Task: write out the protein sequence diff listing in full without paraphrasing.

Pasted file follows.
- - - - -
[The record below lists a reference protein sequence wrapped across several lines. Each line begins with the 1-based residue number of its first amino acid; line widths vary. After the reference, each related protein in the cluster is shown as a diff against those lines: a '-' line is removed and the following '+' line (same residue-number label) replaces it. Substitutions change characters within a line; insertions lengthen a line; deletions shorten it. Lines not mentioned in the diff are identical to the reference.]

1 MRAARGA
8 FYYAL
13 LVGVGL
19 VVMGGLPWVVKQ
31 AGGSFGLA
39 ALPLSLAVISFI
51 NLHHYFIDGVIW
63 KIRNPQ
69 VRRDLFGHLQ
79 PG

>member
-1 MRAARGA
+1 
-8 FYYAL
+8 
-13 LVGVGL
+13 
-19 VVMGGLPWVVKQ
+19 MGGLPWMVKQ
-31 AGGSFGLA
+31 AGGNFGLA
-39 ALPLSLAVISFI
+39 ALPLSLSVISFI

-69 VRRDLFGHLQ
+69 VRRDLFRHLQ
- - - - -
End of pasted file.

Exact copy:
[The record below lists a reference protein sequence wrapped across several lines. Each line begins with the 1-based residue number of its first amino acid; line widths vary. After the reference, each related protein in the cluster is shown as a diff against those lines: a '-' line is removed and the following '+' line (same residue-number label) replaces it. Substitutions change characters within a line; insertions lengthen a line; deletions shorten it. Lines not mentioned in the diff are identical to the reference.]

1 MRAARGA
8 FYYAL
13 LVGVGL
19 VVMGGLPWVVKQ
31 AGGSFGLA
39 ALPLSLAVISFI
51 NLHHYFIDGVIW
63 KIRNPQ
69 VRRDLFGHLQ
79 PG

>member
-1 MRAARGA
+1 
-8 FYYAL
+8 
-13 LVGVGL
+13 
-19 VVMGGLPWVVKQ
+19 MGGLPWMVKQ
-31 AGGSFGLA
+31 AGGNFGLA
-39 ALPLSLAVISFI
+39 ALPLSLSVISFI

-69 VRRDLFGHLQ
+69 VRRDLFRHLQ